Get it all dissolved in a small amount of water. Now it’s super concentrated liquid fertilizer; in reality this is probably still more diluted than liquid fertilizer you spray on a normal soil garden.
Then rinse the equipment and reservoir off. And reassemble.
Pour the nutrient in, then fill with water till full. Before leaving it alone I like to check and balance the pH levels since with new nutrient it can be a little off (next blog post we’ll cover that).
According to Scientology, when a person dies — or, in Scientology terms, when a thetan abandons its physical body — they go to a “landing station” on the planet Venus, where the thetan is re-implanted and told lies about its past life and its next life. The Venusians take the thetan, “capsule” it, and send it back to Earth to be dumped into the ocean off the coast of California. Says Hubbard, “If you can get out of that, and through that, and wander around through the cities and find some girl who looks like she is going to get married or have a baby or something like that, you’re all set. And if you can find the maternity ward to a hospital or something, you’re OK. And you just eventually just pick up a baby.”
Surprisingly long, although I wouldn’t recommend it.
Had a little problem last week. Temperatures in Utah have been reaching triple digits with sunny clear blue skies all day long. I had gotten used to the water requirements of the hydroponic garden being about a loss of 4 gallons every two days or so. However with the days getting hotter and the plants getting larger (more surface area and breathable surfaces), the water requirements have been getting bigger.
The problem was that I let the plants go 3 days without topping off the water supply.
I knew that with the smaller nutrient reservoir watering would be more frequent and even thought I might setup a second reservoir with a siphon of something to double the usable volume. Unfortunately this all came to a head when I checked my plants and they had been basically dry for most of the day.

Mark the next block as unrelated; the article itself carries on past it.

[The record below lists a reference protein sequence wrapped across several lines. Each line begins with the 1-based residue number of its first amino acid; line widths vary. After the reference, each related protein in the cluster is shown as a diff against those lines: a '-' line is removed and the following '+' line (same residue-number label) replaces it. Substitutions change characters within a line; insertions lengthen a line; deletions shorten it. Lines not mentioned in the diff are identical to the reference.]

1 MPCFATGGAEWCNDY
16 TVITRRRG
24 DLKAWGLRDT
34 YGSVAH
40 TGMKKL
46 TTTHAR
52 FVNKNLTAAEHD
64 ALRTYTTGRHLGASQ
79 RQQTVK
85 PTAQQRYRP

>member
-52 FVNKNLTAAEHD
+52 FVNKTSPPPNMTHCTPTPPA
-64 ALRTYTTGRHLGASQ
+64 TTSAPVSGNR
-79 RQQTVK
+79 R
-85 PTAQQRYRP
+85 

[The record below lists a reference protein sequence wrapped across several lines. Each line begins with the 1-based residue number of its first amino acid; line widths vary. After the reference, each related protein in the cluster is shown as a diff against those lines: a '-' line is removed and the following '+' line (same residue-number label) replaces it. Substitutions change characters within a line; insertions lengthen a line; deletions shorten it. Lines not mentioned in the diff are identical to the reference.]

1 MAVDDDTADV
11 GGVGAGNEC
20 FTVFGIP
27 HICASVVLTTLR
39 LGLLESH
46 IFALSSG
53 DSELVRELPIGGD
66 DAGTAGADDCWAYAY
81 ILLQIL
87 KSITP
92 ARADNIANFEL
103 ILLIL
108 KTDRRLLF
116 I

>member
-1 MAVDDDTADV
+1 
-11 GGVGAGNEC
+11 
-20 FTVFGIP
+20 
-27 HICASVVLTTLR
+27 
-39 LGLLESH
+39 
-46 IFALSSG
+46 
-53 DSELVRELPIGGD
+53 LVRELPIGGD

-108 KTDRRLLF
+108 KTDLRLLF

Everything was extremely wilted looking and a few leaves on the cucumbers had dried up (they feel rough and dry even when healthy so it’s hard to tell). I immediately refilled the water and turned the pump on to wet the plants again. By evening everything was looking better but it was obvious the cucumbers hadn’t weathered the dry spell as well as the peppers.
The cucumbers on the far ends lost the tips of some of the leaves but bounced back really well besides that.
The peppers looked just fine afterward. I can only figure this is because their roots are thicker than the cucumbers which have fine roots. Enough moisture is retained in the plant that the cells didn’t die and when water was brought back they revived like putting a dry sponge in water.
But the cucumbers nearest the drain didn’t do so well. While enough survived that I could probably have kept them alive they weren’t likely to produce much fruit and what they did would likely be at the end of the season. Better to just chuck them and star anew with a late season plant.
So when the weekend came round I got the tallest pre-planted cucumber at the farmers market and swapped it into place.
The first evening was a bit rough, the above picture was taken about 30 minutes after transplant in the middle of the 100F afternoon. In just 30 minutes the plant went from looking normal to looking faint. Obviously the shock of going from soil to liquid + heat + a root system not adapted to the hydro system was a bit of a shock. But although the leaves looked and felt flimsy they were still soft with moisture and not dry like the plants that had been left without water; by the next day they looked vibrant and were already perking up.